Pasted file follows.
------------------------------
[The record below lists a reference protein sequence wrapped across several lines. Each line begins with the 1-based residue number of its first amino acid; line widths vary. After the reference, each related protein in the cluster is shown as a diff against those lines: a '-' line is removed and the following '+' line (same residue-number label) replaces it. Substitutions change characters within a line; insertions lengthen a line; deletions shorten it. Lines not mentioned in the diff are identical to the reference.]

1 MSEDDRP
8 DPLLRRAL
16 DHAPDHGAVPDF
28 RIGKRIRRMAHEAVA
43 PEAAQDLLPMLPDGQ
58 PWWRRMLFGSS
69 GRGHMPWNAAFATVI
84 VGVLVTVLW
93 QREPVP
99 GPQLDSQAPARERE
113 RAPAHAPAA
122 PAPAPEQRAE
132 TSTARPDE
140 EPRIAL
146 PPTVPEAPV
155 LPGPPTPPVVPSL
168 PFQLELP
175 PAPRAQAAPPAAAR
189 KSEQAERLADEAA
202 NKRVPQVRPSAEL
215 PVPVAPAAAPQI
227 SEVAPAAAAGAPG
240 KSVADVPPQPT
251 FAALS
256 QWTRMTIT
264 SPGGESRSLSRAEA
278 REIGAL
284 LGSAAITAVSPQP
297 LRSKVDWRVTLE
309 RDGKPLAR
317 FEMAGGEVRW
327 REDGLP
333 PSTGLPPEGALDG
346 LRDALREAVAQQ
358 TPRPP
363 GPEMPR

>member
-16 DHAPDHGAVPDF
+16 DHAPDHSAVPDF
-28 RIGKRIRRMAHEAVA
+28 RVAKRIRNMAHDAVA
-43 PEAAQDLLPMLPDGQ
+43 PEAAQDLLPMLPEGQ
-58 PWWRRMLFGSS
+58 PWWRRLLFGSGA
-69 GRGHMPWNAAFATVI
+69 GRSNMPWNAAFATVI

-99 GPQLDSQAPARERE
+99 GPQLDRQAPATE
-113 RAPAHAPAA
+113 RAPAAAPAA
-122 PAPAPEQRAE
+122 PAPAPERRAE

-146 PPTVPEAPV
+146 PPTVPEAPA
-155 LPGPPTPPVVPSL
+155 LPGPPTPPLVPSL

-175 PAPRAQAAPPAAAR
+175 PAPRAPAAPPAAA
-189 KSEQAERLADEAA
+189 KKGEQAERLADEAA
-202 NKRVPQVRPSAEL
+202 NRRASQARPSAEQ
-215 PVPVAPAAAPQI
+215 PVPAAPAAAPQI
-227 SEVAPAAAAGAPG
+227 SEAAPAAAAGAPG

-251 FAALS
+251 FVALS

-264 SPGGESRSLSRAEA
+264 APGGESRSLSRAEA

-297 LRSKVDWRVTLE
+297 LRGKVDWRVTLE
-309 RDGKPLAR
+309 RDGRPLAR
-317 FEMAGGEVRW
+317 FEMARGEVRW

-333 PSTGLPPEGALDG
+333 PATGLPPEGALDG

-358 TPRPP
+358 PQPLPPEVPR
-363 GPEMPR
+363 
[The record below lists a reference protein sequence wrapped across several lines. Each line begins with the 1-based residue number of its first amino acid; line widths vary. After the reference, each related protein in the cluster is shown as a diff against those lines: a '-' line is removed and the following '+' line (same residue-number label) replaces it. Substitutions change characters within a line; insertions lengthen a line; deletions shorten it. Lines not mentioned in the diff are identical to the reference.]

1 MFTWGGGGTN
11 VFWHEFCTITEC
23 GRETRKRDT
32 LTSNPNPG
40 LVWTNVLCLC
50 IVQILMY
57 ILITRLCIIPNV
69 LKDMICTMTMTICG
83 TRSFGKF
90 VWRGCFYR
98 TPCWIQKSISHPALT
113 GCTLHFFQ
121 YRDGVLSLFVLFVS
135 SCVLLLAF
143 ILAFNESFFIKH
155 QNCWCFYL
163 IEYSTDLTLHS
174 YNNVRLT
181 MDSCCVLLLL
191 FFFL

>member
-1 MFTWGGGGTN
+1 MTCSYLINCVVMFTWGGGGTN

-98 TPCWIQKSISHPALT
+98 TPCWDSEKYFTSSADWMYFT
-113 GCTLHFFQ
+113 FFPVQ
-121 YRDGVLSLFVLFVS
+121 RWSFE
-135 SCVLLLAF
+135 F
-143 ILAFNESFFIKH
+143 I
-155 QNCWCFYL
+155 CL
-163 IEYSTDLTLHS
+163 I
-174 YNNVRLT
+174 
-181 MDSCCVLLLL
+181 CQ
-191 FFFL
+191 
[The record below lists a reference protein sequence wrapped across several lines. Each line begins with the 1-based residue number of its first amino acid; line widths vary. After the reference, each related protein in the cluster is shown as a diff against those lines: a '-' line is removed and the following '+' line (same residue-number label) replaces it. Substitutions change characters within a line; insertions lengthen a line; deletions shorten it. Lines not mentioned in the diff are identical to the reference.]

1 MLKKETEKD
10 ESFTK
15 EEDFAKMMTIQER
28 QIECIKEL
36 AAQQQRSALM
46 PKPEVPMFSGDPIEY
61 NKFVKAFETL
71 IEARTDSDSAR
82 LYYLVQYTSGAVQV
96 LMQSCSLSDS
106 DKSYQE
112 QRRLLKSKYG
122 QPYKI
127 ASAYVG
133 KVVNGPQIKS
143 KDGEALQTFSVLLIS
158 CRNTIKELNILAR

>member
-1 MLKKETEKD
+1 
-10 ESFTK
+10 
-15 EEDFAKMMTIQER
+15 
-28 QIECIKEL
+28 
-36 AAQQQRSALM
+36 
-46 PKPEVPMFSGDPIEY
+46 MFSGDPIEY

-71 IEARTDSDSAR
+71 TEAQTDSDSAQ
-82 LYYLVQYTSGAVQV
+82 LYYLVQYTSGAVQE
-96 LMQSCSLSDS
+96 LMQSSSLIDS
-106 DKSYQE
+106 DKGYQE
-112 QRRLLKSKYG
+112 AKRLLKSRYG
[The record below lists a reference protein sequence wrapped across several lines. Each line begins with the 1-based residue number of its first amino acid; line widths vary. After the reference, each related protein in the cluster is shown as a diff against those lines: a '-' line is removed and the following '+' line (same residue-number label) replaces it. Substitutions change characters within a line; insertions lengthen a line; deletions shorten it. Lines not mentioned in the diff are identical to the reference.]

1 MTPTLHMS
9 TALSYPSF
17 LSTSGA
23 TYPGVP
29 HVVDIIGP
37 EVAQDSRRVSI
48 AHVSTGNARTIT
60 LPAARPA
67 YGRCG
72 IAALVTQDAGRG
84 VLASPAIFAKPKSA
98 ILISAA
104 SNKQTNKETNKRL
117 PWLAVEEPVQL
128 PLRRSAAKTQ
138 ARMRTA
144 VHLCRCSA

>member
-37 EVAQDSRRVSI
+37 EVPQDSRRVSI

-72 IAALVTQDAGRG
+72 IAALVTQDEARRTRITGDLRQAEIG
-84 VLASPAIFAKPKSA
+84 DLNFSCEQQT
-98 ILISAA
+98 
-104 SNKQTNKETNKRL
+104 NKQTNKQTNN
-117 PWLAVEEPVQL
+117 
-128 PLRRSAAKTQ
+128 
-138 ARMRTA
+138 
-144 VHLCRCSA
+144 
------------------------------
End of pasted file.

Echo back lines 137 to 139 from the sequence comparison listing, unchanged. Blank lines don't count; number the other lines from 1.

71 IEARTDSDSAR
82 LYYLVQYTSGAVQV
96 LMQSCSLSDS